Review: We Will Rock You (Sydney Lyric Theatre)

wewillrockyouVenue: Sydney Lyric Theatre (Sydney NSW), Apr 20 – Jun 26, 2016
Music & Lyrics: Queen
Story & Script: Ben ELton
Director: Ben Elton
Cast: Erin Clare, Casey Donovan, Jaz Flowers, Gareth Keegan, Brian Mannix, Thern Reynolds, Simon Russell
Image by Jeff Busby

Theatre review
There is a scene in which the Bohemians declare that they do not know what rock and roll is. Ben Elton, writer and director of We Will Rock You evidently suffers from that same predicament. The production showcases some of the greatest rock tunes ever written, but in the interest of the musical theatre genre, builds characters and a narrative around them that unfortunately serve no real purpose except to dilute and dumb down the genius of Freddie Mercury and his Queen legacy.

Elton’s show features an endless series of dad jokes, and a tenuous context of anti-establishment that reads more like anti-progress and narrow minded, greying conservatism. It attempts to make jokes of pop culture icons such as Australian Idol, without acknowledging the fact that the strongest performer in its cast had been a prominent winner of that very franchise. It uses names like Britney Spears and Katy Perry as punchlines, as though we would all share its appetite in humiliating those women and obliterating their undeniable achievements. The show finds it energy from the music it is authorised to use, but unlike the musicians it attempts to pay tribute to, We Will Rock You is spiritless and banal.

The story is yet another take on the messianic allegory. Like Jesus from the Bible or Neo from The Matrix, Galileo is sent from the heavens to save us all. Whether or not one is concerned with the political incorrectness, and tastelessness, of creating opportunities for another white man to deliver us from evil, the trope is frankly, very desperately tired. As though its format is not already archaic enough, a female “lead character” is included for no discernible reason except to provide Galileo with a love interest, presumably to assure us of his hetero-masculinity in case, god forbid, Freddie Mercury’s gayness would befall him by association.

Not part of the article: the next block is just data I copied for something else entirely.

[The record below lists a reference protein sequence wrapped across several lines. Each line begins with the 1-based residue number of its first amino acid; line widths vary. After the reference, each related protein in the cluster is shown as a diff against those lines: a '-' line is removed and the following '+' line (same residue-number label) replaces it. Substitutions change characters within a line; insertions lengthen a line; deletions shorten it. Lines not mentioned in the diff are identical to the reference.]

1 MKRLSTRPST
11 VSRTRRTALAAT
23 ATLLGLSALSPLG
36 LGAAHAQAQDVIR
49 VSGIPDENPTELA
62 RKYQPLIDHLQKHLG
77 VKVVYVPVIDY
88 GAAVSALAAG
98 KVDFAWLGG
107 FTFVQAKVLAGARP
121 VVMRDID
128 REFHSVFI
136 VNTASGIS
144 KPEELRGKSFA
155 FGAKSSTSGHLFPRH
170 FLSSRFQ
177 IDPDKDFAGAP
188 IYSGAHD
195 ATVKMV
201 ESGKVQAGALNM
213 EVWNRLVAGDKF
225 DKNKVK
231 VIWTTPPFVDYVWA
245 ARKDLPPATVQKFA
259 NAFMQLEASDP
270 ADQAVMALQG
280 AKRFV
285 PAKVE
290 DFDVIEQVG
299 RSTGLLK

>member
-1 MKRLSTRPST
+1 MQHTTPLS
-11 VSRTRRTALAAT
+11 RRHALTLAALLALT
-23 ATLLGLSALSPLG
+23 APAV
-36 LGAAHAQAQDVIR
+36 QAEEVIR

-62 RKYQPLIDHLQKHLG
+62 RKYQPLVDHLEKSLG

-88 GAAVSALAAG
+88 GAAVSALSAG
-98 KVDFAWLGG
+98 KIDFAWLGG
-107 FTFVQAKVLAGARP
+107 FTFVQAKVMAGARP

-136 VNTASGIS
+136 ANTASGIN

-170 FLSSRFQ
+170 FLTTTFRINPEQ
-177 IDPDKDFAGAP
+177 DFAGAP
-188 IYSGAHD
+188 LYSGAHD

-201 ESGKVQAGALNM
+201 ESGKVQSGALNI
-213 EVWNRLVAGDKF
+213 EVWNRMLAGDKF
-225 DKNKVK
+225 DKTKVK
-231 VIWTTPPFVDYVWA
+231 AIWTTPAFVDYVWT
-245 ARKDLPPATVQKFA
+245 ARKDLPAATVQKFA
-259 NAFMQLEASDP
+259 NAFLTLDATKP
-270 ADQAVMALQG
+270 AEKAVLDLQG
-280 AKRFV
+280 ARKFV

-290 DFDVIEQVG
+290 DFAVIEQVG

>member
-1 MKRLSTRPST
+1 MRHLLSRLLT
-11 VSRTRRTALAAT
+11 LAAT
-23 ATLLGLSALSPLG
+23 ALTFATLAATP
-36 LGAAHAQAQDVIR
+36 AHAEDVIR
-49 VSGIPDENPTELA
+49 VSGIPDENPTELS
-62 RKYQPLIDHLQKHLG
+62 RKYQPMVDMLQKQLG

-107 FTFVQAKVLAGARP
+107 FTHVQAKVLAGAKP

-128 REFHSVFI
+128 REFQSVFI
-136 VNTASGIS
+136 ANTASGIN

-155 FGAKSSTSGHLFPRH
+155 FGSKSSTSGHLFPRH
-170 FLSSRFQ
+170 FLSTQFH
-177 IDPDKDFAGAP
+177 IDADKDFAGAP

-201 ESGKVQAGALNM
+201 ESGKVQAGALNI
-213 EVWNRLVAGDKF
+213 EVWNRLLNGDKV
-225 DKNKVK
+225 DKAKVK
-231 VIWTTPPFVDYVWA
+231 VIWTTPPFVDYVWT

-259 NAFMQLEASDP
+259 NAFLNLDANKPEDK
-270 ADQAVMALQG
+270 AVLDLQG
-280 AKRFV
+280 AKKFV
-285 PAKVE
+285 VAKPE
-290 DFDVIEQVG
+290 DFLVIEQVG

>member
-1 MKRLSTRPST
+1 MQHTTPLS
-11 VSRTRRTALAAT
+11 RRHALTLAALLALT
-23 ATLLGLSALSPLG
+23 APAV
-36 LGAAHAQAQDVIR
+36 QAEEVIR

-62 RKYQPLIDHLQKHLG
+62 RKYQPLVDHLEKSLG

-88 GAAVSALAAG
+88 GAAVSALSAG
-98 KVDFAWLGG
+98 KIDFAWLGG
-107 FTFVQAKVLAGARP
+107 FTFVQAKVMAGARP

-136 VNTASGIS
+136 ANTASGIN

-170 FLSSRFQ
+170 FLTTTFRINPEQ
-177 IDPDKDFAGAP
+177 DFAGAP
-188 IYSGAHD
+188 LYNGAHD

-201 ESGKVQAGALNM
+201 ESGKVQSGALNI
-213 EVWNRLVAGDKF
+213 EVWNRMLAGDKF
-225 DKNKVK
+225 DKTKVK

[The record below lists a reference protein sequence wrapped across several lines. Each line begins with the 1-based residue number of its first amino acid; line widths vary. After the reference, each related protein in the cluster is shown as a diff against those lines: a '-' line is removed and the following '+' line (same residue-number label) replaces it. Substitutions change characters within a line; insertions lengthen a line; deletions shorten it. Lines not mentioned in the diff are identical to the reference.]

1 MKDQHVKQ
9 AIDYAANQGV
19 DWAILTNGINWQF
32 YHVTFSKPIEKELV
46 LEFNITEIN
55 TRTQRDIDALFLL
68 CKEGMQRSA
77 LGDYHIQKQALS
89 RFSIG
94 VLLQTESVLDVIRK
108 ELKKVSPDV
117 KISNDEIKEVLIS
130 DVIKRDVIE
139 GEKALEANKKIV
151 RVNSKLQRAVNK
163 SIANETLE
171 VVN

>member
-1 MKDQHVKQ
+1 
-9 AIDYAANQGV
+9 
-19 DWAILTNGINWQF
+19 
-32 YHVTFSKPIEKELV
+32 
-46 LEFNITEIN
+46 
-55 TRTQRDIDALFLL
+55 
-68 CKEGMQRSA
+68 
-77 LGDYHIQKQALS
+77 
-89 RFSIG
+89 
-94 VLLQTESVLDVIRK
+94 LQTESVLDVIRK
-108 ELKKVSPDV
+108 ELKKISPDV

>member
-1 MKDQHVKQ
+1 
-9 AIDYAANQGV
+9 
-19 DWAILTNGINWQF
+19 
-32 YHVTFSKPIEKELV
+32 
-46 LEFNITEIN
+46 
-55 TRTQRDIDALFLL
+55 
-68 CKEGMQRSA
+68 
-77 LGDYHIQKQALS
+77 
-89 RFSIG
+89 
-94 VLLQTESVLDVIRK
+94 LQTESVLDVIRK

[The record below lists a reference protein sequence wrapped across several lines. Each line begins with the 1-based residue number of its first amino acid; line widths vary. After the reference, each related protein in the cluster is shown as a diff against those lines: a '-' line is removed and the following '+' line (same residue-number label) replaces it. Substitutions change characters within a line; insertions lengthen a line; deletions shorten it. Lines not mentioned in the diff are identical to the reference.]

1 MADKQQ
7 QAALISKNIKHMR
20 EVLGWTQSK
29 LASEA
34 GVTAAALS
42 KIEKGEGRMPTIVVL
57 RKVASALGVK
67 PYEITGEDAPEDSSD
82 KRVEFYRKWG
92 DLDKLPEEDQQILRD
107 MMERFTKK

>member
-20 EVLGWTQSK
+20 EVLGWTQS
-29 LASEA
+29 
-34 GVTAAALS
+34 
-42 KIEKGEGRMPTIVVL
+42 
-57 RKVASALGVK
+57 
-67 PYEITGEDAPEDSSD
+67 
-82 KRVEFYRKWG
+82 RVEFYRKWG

It is a well-performed show nonetheless, with an excellent band, and a strong cast that traverses the rock and musical genres effortlessly. The aforementioned Idol winner Casey Donovan steals the show as the villainous Killer Queen, winning us over to the dark side where everything is much more appealing and infinitely more rock and roll; very ironic indeed. Brian Mannix, frontman of 1980s rock bad Uncanny X-Men, is also on hand to bring hints of authentic flavour to a stage that is ostensibly tailored for a “family-friendly” type crowd. They may all be stars that we see having their glitzy moment in We Will Rock You, but it is certainly not rock heaven that they have taken us.